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Kyoko Altman

Hong Kong, China

Kyoko Altman has worked as a correspondent and anchor for CNN and CNBC, and as a news-magazine reporter for Japan's top-ranked news program 'News Station' on TV Asahi. She has covered more than twenty countries. Close.

Kyoko Altman

Hong Kong, China

Kyoko Altman has worked as a correspondent and anchor for CNN and CNBC, and as a news-magazine reporter for Japan's top-ranked news program 'News Station' on TV Asahi. more »

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China – World's Next Eco-Villain

China is set to overtake the U.S. as the world's biggest carbon emitter as early as this year. Like other developing countries, its leaders argue that rich countries should clean up their own emissions instead of restricting others' growth. But China's poorest citizens already suffer from the effects of environmental damage.

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All Comments (16)

JRLR:

The FP document referred to by Lilnev appears to lack any sense of urgency, in the circumstances. It presents a proposal it claims to be “realistic”, yet asks “…what if a move to equal per-person allocations took place gradually, over a negotiated period of DECADES (my emphasis)…?”. To believe that we still have decades to play around with such proposals, THAT, I suggest, is itself totally unrealistic.

But what exactly is proposed to developing nations here? In what terms? Let us have a closer look.

1. Well, from now on, while you guys underpollute and develop clean, you will let us overpollute (continue to pollute mostly as we like) and overdevelop; at this stage of the game, we are even prepared to pay you for letting us do so.

2. But we need to save a little in the process, you know, so that money we shall “give” you will replace foreign aid (“around $100 billion each year, including debt relief”?). We know you’ll understand. After all, we are prepared to make a lot of concessions to win your hearts and minds and for the sake of mutual cooperation.

3. Therefore, from now on, foreign aid will be replaced by emissions trading. “Trade not aid.” will become for you “a major source of finance for development”. – How is that? Fair is fair! We so much want you to develop, and quick, you know.

4. See, this will give YOU “every incentive to invest the proceeds of emission permit sales in renewable energy and clean technology (“we are even prepared to sell you that technology… that’s cooperation for you!”)… Not to mention it will keep YOUR emissions down and allow you to continue selling permits (“you guys should thank God every day that we ourselves are prepared to forever pollute, all that in YOUR best interest, of course...”).

Why that particular proposal at this time, by FP?

“To succeed, says FP, policymakers need the cooperation of developing countries, without which there can be no genuine solution to climate change… No one can force them to participate in a global climate deal if they don’t think it’s fair. The key is to find a solution that demonstrates that a sustainable world can be a profitable one too.”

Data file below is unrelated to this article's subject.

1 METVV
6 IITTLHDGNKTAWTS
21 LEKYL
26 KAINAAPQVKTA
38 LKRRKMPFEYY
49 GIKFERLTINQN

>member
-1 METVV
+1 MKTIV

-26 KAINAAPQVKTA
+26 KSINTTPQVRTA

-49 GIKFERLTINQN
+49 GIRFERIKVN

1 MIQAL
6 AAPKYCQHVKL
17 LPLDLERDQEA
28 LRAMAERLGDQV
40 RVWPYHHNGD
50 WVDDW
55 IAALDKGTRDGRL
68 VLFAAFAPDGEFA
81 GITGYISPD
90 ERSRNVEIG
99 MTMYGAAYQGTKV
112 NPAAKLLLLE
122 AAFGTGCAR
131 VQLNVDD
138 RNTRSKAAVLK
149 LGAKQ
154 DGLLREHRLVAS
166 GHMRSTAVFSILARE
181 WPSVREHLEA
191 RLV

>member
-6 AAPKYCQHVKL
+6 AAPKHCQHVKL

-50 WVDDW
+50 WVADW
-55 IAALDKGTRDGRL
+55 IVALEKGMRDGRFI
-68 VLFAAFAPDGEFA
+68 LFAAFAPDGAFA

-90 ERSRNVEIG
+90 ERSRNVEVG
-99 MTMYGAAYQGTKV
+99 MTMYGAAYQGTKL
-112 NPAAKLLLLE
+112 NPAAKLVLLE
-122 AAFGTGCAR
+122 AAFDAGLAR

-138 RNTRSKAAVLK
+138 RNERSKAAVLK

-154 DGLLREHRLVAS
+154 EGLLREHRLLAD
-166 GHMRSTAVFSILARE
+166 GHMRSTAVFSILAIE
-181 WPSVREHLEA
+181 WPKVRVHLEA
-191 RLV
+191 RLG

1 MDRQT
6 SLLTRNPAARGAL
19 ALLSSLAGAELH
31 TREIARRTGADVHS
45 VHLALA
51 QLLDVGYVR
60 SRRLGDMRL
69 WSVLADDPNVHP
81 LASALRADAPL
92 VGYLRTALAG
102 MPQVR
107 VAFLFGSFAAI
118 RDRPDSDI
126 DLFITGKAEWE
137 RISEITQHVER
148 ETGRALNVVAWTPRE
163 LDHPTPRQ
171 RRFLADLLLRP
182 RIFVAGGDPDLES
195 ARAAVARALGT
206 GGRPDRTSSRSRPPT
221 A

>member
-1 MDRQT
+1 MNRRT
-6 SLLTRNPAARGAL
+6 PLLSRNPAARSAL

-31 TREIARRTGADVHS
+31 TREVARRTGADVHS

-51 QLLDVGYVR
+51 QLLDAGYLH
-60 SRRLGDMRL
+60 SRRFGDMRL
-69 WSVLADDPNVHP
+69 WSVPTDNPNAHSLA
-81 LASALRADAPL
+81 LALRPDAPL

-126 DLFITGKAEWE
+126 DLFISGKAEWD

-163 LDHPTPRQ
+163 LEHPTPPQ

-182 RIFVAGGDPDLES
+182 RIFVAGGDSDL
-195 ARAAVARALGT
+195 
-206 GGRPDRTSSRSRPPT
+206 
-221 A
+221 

While this business proposal (“we overdevelop dirty, you develop clean”) may not be the most conclusive on fairness, cooperation and on what a sustainable world could be, it does demonstrate, beyond the shadow of a doubt, that for the patient ones unwilling to mend their ways, this world can be a very, very, very profitable one indeed.

JRLR:

Those surprisingly numerous suggestions that old Malthusianism (or is it neo-Malthusianism?...) is the answer to Global Warming, in so far as it ensures we, the rich polluters, can carry on with our insane, unsustainable lifestyle at the expense of future generations, is laughable at best. This is one of the non-solutions or "pseudo-solutions", as you please!

Anonymous:

Chris:

I'm seeing an entire planet of people running with scissors. Why?

Litinev:

If they shrunk their populations, their economies would not be a problem.

lilnev:

Three main objections were raised to Kyoto:
1) Global warming isn't happening, or isn't human-caused. The scientific evidence has only gotten stronger that it is, and it is.
2) Reducing emissions would be too expensive. It's true that there will be costs, but there are also costs associated with climate change. We can't afford to stop emitting completely, but I'm pretty sure the cost-benefit analysis favors doing "something" rather than "nothing at all".
3) An agreement that doesn't include China et al is flawed -- it will just drive high-carbon industries overseas (metallurgy, chemicals, cement, etc). This point has some merit. An agreement to replace Kyoto needs to include everyone.

I think what we need is a global cap-and-trade system with quotas initially based on current (or recent historical) emissions levels, but transitioning to a per-capita system over a couple of decades. Wealthy countries don't face an immediate jolt of having to buy vast numbers of permits from poor countries. Poor countries know that their economies can grow to match their populations, and if they do so in energy-efficient ways, they can profit from it. See:

http://www.foreignpolicy.com/story/cms.php?story_id=3699

peace,
lilnev

Chris, Washington DC:

Never mind all that. Are you seeing anybody?

Anonymous:

I'm not so sure why everyone is so worried about the environment. It will recover once people have made this earth so polluted they make themselves extinct. We need to worry about ourselves. Greed crosses all borders, even cultures. People can become rich and powerful at the expense of something that cannot defend itself (nature), so we rape it until there is nothing left. How does this surprise anyone anymore? Its been happening for millenia. Nature is the biggest sacrificial lamb of 'civilization'.